The amendments to the Labour Relations Act (LRA) and other key employment legislation in 2015 resulted in key changes to the way employers traditionally regulated employment and the manner in which employers are expected to interact with their employees.
One such amendment was the amendments to section 188A of the LRA. This section previously entitled "agreement for pre-dismissal arbitration" is now entitled "inquiry by an arbitrator". An inquiry by arbitrator (previously a pre-dismissal arbitration) allows for the appointment of an arbitrator at the CCMA, or bargaining council or accredited agency, upon request by an employer to conduct an inquiry into allegations about the conduct or capacity of an employee. Prior to the amendments, a pre-dismissal arbitration could only be conducted with the consent of the employee.
The amendments to section 188A allow for the holding of such inquiries either where the employee consents or where provision for same is made in accordance with collective agreements. Post the amendments these inquiries can now be catered for in collective agreements. The benefit of these inquiries by arbitrators is that they avoid the need to have both the internal disciplinary enquiry plus arbitration.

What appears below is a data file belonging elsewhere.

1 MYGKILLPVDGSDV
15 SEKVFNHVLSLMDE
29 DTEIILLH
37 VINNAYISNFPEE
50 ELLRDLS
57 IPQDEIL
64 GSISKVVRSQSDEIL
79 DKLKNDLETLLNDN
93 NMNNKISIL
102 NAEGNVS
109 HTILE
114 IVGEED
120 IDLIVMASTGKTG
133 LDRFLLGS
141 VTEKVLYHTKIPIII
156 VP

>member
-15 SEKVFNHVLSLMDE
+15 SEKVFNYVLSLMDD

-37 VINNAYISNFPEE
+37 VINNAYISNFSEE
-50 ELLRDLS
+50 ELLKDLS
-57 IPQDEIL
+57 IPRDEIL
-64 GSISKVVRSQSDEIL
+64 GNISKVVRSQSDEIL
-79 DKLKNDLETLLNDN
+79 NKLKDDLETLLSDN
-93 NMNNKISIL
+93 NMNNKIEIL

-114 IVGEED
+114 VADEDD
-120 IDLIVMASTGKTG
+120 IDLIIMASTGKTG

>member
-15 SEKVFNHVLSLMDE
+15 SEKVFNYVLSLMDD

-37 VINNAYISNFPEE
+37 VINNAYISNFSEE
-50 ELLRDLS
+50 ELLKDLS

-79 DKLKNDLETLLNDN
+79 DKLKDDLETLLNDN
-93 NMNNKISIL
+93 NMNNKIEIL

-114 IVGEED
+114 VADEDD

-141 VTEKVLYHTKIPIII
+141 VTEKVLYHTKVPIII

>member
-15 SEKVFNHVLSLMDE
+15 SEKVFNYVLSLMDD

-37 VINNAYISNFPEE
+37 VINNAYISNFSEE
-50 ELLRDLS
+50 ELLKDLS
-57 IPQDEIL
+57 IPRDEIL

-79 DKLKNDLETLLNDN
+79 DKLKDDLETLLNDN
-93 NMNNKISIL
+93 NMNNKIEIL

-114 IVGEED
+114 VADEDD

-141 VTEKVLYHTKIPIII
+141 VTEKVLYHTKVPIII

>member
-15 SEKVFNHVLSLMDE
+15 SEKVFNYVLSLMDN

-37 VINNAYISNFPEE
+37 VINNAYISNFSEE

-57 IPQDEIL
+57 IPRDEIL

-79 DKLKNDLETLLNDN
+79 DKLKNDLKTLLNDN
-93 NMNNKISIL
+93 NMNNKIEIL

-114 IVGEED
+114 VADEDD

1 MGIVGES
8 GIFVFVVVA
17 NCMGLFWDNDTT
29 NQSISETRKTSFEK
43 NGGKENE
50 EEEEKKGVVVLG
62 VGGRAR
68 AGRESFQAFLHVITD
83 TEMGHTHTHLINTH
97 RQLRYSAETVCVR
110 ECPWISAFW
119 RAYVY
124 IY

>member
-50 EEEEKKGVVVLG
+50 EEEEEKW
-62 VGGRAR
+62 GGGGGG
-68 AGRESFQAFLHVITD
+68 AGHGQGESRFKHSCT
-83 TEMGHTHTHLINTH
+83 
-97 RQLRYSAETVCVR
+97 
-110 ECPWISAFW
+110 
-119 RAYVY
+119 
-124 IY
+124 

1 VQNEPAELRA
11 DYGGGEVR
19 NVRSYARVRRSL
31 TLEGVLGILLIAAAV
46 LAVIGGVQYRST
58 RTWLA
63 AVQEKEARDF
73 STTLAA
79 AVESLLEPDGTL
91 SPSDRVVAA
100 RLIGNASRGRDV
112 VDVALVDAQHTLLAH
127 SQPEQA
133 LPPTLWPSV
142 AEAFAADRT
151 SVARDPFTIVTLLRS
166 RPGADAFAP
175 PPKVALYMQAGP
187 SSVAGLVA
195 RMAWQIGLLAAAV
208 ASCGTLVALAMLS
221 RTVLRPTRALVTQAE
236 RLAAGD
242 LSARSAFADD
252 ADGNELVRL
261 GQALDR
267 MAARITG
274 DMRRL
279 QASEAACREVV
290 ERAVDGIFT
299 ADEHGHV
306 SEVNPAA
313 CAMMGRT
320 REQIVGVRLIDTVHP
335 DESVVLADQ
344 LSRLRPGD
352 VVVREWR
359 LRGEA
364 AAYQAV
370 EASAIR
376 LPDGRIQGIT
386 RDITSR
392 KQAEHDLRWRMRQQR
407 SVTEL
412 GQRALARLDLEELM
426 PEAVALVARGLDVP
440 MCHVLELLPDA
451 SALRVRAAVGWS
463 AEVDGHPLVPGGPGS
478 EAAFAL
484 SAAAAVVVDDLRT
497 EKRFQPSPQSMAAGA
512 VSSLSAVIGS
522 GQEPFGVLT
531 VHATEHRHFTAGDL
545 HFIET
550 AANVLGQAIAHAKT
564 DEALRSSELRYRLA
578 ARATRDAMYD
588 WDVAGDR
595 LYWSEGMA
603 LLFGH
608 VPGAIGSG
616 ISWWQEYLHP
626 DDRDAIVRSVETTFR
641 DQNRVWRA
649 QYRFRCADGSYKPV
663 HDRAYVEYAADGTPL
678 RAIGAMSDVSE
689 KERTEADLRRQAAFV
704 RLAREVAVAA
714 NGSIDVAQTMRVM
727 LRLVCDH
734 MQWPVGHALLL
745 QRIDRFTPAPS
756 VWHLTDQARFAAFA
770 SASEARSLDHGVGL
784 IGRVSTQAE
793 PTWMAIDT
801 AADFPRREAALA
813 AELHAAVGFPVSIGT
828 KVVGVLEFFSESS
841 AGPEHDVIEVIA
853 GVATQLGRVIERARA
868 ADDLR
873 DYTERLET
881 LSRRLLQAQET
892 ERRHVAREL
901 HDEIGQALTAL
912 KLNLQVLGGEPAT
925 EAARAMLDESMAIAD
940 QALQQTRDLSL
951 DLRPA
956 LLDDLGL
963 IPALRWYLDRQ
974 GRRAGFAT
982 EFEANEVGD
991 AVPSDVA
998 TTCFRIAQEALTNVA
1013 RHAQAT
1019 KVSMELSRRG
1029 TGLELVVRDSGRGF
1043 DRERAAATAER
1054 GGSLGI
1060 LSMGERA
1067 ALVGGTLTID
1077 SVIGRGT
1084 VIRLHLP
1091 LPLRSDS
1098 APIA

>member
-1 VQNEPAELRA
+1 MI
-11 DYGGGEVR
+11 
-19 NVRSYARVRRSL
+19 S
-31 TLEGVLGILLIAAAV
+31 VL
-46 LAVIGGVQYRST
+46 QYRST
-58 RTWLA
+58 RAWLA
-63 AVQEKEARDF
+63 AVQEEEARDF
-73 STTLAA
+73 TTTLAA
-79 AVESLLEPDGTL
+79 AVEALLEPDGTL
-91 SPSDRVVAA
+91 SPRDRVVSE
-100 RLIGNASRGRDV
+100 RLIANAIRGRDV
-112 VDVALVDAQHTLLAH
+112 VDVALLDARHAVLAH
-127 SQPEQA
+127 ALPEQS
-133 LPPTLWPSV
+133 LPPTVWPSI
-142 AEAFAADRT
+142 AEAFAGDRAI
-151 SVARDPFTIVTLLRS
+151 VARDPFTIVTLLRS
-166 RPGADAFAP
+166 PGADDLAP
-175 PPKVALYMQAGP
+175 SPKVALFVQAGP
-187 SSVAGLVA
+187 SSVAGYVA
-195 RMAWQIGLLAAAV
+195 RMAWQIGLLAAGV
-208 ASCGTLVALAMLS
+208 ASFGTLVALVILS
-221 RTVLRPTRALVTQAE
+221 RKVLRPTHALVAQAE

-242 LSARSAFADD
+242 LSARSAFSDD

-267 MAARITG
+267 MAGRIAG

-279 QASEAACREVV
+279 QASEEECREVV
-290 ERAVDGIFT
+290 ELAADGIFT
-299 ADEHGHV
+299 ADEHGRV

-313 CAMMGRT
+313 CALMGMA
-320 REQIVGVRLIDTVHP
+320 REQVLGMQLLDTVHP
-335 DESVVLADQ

A significant amendment is the introduction of subsection 11. Section 188A(11) provides that where an employee in good faith alleges that the holding of an inquiry contravenes the Protected Disclosures Act, 2000, that employee or the employer may require that an inquiry be conducted in terms of section 188A into allegations by the employer into the conduct or capacity of the employee.
Parties in cases involving claims of protected disclosure typically get drawn into extensive collateral litigation that results in the delay of disciplinary enquiries. To cater for this situation the legislature introduced this subsection. The amendment is aimed at reducing the risk of collateral litigation, including High Court litigation, which has been common in these circumstances. The referral in terms of subsection 11 permits either the employee or the employer to insist upon an inquiry by an arbitrator to determine the allegations into the employee's conduct or capacity.
In a recent Labour Court judgment, the Labour Court endorsed the use of this subsection as opposed to approaching the Labour Court on an urgent basis seeking to interdict disciplinary action which the employees alleged would constitute an occupational detriment as defined in the Protected Disclosures Act.
The Labour Court held that by invoking section 188A(11) a party is able to have an independent determination of the issues during the initial inquiry by the arbitrator and the outcome is in turn subject to review by the Labour Court. This constitutes a welcome introduction into legislature.